Wind In The Afternoon Poem by Dr Tapan Kumar Pradhan

Wind In The Afternoon

Rating: 4.8

An assault of cabbage leaves on the pavement
Tries vainly to cover up the manholes;
Splattered egg yolk on the serrated kerb:
Two men look from the window. Wind blows.

A young girl throws a loose bundle
Of waste material from the upper balcony -
The red one is an empty tea carton;
And anything spongy white, thin and long
Could be a woman's sanitary napkin.
            I said, maybe!

More winds; howlings; frightened cows scurrying.
Unseasonal winds might lead to Sandstorm.
SAND STORM! You must close that window now, dear friends!

The empty tea carton rises in the air.
The two men watch it pass by, silently -
Shall it reach the balcony? the gable? roof top?

They are n-o-w closing the window.
They have shut it at last! Never mind!

The tea carton fails to reach the roof top.
The wind smells of cabbage soup.
No howling. No face in the window.

They must've had a glimpse of the stray dog
Nibbling nervously at the stained sanitary napkin.

Wind In The Afternoon
Wednesday, April 10, 2013
Topic(s) of this poem: girl,psychology,woman
I was looking out my window into the street when a dust storm was rising. Suddenly I saw my neighbour's daughter throw a paper packet into the roadside dust bin. The packet burst open after hitting the ground and I think I saw a crumpled sanitary napkin pop out of its content. That scene brought over me a deeply spiritual experience. The ideas that came to my mind I have described in the poem with the help of symbols.

The two men behind the window represent the majority of mankind who are afraid of taking part in the world's affairs, and are unsure of their own manhood. Instead of looking directly at the lovely young girl on the balcony, they vaguely follow the movements of the empty tea carton. The tea carton symbolizes 'vague hope' that has no direction.

The balcony, gable and rooftop symbolically represent the three higher Chakras (spiritual energy centres) Anahata, Vishuddha and Ajna in the human body as per Yoga philosophy. Instead of the sexual desire or spiritual aspirations of the two men getting sublimated at Ajna or Sahasrara Chakra, it peters out into worldly distractions.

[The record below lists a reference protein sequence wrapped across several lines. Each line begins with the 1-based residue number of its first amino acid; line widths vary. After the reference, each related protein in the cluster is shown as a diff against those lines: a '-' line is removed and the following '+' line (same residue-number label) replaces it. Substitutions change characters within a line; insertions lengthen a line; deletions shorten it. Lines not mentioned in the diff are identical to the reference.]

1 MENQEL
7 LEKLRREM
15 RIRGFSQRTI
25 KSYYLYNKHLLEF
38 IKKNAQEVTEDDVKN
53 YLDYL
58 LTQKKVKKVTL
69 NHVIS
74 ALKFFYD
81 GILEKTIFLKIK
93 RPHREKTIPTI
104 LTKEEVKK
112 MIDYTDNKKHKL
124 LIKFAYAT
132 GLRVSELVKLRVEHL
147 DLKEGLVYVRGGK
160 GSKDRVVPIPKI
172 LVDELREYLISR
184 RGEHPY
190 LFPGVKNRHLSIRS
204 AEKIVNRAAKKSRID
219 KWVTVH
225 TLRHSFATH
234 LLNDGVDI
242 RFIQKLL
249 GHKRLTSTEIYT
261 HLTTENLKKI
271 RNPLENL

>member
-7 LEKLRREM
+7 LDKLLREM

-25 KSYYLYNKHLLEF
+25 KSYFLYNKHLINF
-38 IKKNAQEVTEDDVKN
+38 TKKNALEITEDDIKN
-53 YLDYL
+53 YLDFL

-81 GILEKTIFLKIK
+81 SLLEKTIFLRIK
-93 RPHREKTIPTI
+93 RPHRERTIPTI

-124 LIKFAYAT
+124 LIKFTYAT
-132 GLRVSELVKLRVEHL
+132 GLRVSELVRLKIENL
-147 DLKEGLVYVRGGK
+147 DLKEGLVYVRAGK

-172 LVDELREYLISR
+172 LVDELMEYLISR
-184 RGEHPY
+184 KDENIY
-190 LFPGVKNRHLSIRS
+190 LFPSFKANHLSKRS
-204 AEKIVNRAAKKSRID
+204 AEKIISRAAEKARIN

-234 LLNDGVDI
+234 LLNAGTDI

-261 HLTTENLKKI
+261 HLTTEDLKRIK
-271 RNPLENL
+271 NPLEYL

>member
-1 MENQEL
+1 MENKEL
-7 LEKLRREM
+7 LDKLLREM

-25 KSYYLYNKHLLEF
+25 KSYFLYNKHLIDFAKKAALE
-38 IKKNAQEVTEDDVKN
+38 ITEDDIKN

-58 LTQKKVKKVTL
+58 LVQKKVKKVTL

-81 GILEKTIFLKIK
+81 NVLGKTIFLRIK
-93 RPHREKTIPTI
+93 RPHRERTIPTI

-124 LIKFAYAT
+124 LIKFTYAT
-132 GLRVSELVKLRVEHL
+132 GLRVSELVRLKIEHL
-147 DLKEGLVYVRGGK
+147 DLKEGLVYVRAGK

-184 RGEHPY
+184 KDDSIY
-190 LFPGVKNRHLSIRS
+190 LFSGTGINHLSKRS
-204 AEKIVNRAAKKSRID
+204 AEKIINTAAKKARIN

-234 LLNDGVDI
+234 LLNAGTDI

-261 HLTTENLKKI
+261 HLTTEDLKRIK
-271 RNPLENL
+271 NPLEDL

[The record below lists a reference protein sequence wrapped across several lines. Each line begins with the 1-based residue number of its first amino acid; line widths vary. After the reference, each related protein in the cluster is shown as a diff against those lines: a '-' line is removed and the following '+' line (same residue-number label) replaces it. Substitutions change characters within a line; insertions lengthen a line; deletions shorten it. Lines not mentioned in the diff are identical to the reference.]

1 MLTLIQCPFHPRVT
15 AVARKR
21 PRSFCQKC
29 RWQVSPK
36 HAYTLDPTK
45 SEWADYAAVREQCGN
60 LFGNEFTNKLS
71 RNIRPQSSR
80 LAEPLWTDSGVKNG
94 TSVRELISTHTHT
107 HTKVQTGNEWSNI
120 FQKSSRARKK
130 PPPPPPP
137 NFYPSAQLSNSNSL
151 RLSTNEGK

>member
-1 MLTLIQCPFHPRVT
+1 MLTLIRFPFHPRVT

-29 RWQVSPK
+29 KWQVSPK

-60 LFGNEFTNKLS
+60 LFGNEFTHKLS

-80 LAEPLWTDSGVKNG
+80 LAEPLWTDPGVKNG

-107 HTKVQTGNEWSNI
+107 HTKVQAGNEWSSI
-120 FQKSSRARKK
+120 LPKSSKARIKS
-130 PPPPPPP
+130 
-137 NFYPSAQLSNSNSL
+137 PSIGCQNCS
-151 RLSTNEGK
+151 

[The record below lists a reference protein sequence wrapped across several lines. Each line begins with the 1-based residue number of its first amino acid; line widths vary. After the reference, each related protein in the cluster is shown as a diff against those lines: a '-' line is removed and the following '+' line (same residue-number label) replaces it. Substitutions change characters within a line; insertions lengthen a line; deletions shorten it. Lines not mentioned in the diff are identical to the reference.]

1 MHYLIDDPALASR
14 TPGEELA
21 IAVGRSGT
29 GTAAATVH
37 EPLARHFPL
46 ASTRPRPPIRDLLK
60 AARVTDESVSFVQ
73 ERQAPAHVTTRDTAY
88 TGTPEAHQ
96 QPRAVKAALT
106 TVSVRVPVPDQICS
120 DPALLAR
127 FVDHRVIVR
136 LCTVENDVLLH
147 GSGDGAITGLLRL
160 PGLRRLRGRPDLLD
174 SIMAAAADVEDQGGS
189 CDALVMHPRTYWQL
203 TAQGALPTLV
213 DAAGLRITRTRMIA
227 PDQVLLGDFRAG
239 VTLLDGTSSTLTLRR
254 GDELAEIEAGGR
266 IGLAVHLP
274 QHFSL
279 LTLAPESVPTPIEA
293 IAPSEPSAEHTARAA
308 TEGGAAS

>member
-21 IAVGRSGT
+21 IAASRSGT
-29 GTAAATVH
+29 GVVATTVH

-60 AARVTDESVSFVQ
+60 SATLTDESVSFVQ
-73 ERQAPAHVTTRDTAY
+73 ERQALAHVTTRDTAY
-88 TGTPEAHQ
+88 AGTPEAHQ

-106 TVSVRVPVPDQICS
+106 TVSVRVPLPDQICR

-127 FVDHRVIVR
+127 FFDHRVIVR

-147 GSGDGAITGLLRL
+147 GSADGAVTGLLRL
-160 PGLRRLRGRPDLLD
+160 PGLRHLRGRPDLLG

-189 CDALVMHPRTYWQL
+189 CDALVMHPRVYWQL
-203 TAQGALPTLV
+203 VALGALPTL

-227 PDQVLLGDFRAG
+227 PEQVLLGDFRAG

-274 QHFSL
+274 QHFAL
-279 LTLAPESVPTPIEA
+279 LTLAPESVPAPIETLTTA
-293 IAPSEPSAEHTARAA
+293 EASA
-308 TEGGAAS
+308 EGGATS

Winds and 'howlings' represent public opinion and peer pressure, cabbage leaves represent old decadent ideas (sub-conscious mind) and man-hole represents one's own consciousness. The young girl represents noble human aspiration or a desire for Samādhi, while the sanitary napkin represents base sexual desire, which draws away human aspiration from sublime goals.

In the final stanza of the poem, the two men have abandoned their aspirations, as base desires have taken over in the form of vicarious pleasure of other people (stray dogs) .
Yash Shinde 17 March 2014

....very interesting....somehow a deep poem...which requires you to read between the incident, beautifully, n a bit humorously described....great wrk...

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Powerful pieces that put the puzzle into poetic perspective. Well done my friend!

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Patricia Grantham 11 November 2013

A very interesting poem indeed Dr. Pradham. Your observation of some of the things that happens in life is full of details. Your poem has a lot of sense of humor in it. But underneath it all there lies a truth in the human existence and its downfall. Another womans trash is another mans treasure. (smile) . Enjoyed this write.

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Sarah Jones 03 September 2013

The poem made me think. rather disturbed me a lot. More than poem, I read notes given by the poet. Symbolism behind poem is extraordinary. It is almost a spiritual poem (?) although describes mundane things like tea cartons and that thing....

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Prem Surya Kumar 21 August 2013

Superbly crafted poem. Loved the poet's comments on the symbolism and the imagery. Surprising to see the poem has hidden meaning in yoga theory. I do not understand yoga. But poem in itself is quite captivating and extremely original. From first line to last, poem creates suspense. Ending surprising and unpredictable. Poet is able to compose a poem out of a stained sanitary napkin! Hats off, Dr! !

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Dr Tapan Kumar Pradhan

Dr Tapan Kumar Pradhan

Bhubaneswar, Odisha, India
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